The Doha Round seeks to fulfil the mandate of progressive liberalisation inscribed in the General Agreement on Trade in Services (GATS). Members of the World Trade Organization (WTO) agreed to progressively negotiate market access and equal conditions of competition in more services sectors to achieve both a deepening and widening of services trade liberalisation beyond the actual status quo of commitments laid down in GATS during the Uruguay Round. Yet the main benchmark of progress against which a services trade regime will be measured post-Doha lies in formulating behind-the-border disciplines on domestic regulation, agreeing on comprehensive multilateral trade exits, such as trade remedies and temporary import relief, as well as in fostering mutually supportive relationships with services-related agreements, such as in the field of air transport, labour migration, energy and health.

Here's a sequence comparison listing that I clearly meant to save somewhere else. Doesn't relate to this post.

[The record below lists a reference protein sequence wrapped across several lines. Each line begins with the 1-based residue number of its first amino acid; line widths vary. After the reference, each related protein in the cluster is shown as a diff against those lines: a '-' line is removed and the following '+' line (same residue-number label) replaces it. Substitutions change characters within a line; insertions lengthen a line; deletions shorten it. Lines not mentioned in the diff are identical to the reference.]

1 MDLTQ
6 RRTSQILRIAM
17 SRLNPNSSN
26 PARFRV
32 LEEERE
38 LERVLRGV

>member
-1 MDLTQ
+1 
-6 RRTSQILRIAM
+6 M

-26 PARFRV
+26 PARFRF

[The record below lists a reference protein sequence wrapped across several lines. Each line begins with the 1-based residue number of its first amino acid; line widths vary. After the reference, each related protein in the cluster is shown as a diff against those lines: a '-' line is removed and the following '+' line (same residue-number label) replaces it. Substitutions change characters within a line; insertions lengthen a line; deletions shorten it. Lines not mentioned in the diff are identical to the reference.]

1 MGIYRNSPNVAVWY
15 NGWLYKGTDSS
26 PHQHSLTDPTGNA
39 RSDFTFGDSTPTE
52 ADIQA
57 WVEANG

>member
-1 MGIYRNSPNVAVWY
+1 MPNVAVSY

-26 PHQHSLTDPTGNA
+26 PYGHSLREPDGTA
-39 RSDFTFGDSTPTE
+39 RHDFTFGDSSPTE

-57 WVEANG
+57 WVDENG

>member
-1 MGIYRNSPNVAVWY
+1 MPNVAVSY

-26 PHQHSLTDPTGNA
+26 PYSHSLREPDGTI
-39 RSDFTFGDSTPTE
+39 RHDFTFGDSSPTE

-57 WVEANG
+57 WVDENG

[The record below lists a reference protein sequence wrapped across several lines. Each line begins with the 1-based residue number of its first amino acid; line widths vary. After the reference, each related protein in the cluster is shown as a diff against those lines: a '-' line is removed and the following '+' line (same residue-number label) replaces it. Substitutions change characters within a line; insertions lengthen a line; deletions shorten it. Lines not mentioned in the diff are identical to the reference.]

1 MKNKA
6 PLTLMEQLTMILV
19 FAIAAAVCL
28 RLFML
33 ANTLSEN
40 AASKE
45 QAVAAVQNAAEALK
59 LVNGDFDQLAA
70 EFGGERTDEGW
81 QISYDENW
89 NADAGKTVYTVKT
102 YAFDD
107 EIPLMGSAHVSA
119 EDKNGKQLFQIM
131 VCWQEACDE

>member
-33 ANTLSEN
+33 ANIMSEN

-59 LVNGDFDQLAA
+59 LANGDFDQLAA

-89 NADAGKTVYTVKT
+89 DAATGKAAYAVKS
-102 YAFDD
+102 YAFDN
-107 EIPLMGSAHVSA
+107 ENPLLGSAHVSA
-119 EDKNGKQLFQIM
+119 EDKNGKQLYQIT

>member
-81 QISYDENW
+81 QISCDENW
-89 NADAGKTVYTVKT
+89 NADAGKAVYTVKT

This collection of essays entitled ‘GATS and the Regulation of International Trade in Services’ analyses two periods of cross-border service supply – the post-Uruguay Round era of multilateral and plurilateral liberalisation, with the associated standardisation of services regulation worldwide and development of a services-specific case law on GATS disputes, and the process, postulates and progress of the current Doha Round negotiations – and speculates on the post-Doha GATS regime.
Services trade is an insufficiently studied field in academia, yet services constitute the complex, higher-value work that affords many countries a competitive advantage on the global labour market. The value of services exports worldwide has increased substantially from US$ 17,439.9 million in 2001 to US$ 26,319.3 million in 2004.